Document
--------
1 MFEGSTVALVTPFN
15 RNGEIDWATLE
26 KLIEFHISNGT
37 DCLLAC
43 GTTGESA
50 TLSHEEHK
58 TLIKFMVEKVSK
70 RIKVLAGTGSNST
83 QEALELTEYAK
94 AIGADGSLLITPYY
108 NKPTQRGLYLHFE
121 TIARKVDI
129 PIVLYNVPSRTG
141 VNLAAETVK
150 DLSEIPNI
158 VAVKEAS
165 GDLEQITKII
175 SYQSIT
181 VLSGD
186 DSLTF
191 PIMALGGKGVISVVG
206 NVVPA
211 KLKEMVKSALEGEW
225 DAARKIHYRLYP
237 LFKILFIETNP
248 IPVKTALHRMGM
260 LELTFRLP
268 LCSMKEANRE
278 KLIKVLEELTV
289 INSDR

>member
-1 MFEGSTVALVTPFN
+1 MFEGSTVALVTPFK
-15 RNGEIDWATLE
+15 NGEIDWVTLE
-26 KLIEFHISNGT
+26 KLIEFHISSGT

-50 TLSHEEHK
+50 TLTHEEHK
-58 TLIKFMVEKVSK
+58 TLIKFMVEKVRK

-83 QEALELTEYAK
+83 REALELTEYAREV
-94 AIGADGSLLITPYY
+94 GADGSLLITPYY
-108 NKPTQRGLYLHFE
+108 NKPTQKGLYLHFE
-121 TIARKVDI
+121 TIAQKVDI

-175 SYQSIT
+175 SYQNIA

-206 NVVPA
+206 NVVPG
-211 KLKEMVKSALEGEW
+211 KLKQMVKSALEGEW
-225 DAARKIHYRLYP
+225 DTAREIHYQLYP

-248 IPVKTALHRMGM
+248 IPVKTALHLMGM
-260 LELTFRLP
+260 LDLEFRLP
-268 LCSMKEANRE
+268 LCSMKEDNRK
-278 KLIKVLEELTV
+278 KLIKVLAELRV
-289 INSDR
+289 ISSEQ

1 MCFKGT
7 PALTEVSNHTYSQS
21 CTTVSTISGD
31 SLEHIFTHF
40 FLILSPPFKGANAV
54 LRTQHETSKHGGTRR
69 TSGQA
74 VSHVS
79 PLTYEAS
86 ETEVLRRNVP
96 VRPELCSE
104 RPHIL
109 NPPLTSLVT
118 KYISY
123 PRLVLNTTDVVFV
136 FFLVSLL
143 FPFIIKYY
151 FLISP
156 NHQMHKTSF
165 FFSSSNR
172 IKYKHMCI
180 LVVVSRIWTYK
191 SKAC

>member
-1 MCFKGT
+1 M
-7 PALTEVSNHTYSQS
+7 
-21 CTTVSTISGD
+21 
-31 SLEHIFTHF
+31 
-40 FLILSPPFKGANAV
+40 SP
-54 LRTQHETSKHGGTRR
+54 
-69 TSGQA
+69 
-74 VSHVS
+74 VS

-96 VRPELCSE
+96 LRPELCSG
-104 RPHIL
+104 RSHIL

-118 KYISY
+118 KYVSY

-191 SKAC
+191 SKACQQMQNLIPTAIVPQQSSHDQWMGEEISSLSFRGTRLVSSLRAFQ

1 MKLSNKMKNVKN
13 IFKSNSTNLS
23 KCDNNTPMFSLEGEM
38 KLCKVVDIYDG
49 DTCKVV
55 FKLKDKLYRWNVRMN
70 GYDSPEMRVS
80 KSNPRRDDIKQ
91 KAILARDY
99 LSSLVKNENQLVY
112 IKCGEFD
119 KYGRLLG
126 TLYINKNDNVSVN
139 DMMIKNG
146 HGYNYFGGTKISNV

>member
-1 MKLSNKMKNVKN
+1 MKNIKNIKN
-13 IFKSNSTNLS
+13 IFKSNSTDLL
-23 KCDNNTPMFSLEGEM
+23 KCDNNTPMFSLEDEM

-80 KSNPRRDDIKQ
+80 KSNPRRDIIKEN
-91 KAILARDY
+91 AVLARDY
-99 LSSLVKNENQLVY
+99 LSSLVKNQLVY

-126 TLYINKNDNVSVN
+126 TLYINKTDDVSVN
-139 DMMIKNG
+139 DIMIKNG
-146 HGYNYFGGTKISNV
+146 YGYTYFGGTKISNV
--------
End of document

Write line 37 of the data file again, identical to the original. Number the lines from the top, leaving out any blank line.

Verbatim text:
+26 KLIEFHISSGT